President-elect Donald Trump over the weekend alleged via Twitter that “serious voter fraud” took place in California and other states on Election Day.

State and local officials say that isn't true, with some calling Trump's accusation an outright fabrication. “Trump's voter-fraud claim is not just a lie — it could lead to massive expansion in already existing voter-suppression efforts,” Lt. Gov. Gavin Newsom said via Twitter.

The allegation came as the Green Party's 2016 presidential candidate, Jill Stein, filed for presidential vote recounts in battleground states Wisconsin and Pennsylvania. She said she also plans to file for a recount in Michigan. All three states, which favored President Obama in the past, narrowly went to Trump and helped deliver him the presidency via the Electoral College — even as Hillary Clinton won the popular vote by about 2.2 million ballots.

Trump argued that Clinton's popular vote lead would be erased if fraudulent ballots in places such as California, Virginia and New Hampshire were thrown out. “In addition to winning the Electoral College in a landslide,” he said via Twitter, “I won the popular vote if you deduct the millions of people who voted illegally.”

If voter fraud in excess of 2 million ballots took place, California indeed would have to be at the epicenter of it. The state alone could have given Clinton her popular-vote victory; she won California by 3.9 million votes and counting, according to Secretary of State data. And reports have interpreted Trump's claim to mean that many if not most of those allegedly fraudulent votes came from people here illegally.

Los Angeles County so far has cast about 3.2 million of the state's 13,668,600 Election Day votes. An estimated 1 million people of the county's 10 million population are undocumented.

Dean C. Logan, L.A. County's Registrar-Recorder/County Clerk, called Trump's allegation “shocking” and argued that undocumented Angelenos would have taken a huge risk if they voted illegally. “It's high-risk knowingly casting a ballot when you know you're not eligible,” he said in a phone interview. “It's a crime. And it could hurt their ability to become a citizen.”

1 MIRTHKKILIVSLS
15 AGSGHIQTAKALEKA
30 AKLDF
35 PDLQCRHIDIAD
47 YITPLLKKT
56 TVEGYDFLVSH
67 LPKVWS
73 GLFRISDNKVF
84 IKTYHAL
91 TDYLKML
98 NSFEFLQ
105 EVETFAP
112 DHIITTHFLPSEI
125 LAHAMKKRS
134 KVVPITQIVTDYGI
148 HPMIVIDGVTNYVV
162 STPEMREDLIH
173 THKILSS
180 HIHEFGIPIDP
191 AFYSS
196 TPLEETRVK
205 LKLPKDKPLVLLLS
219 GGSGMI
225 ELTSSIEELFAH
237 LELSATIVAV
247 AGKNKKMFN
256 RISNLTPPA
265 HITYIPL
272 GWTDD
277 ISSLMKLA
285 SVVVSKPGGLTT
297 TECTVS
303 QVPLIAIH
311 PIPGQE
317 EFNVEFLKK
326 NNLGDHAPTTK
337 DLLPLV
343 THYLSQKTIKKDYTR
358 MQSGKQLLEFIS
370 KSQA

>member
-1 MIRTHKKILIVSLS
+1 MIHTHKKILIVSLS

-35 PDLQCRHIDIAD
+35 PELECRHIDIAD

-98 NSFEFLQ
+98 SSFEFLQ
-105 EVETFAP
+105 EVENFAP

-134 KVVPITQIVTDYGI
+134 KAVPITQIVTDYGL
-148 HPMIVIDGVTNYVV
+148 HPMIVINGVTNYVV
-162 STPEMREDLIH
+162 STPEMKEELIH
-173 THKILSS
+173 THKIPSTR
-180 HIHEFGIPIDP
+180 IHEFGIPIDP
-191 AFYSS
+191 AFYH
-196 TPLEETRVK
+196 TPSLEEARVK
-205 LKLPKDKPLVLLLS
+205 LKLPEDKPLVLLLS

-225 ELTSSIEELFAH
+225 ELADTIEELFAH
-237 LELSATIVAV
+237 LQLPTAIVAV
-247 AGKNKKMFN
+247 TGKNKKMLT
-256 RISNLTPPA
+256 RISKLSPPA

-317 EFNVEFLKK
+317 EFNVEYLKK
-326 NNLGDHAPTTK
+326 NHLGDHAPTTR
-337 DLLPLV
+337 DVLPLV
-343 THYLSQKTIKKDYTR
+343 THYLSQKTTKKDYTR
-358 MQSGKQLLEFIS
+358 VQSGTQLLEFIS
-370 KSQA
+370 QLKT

In a statement, California Secretary of State Alex Padilla, a former L.A. City Council member, also described Trump's claim as outlandish: “It appears that Mr. Trump is troubled by the fact that a growing majority of Americans did not vote for him. His unsubstantiated allegations of voter fraud in California and elsewhere are absurd. His reckless tweets are inappropriate and unbecoming of a president-elect.”

Nonpartisan factcheckers have called the idea of widespread voter fraud, particularly on the part of the undocumented, a myth. Logan is concerned that, against a backdrop of increasing voter apathy, the allegation will further dissuade people from getting to the polls on Election Day.

“I think it's important we send a message to the voters and speak up to the integrity of our process,” he says. “We don't want these broad-based allegations to further deter the public's confidence in the election process.”

Cristóbal J. Alex, president of Latino Victory Fund, said in a statement that Trump needs to be called out for his claims.

“The president-elect of the United States should not be casting doubts or spreading lies about the election results, but then again this isn’t the first time that Trump cries wolf on voter fraud,” he said. “Members of the media should call out Trump for these baseless claims and hold him to the standards of the highest office in the land.”

LA Weekly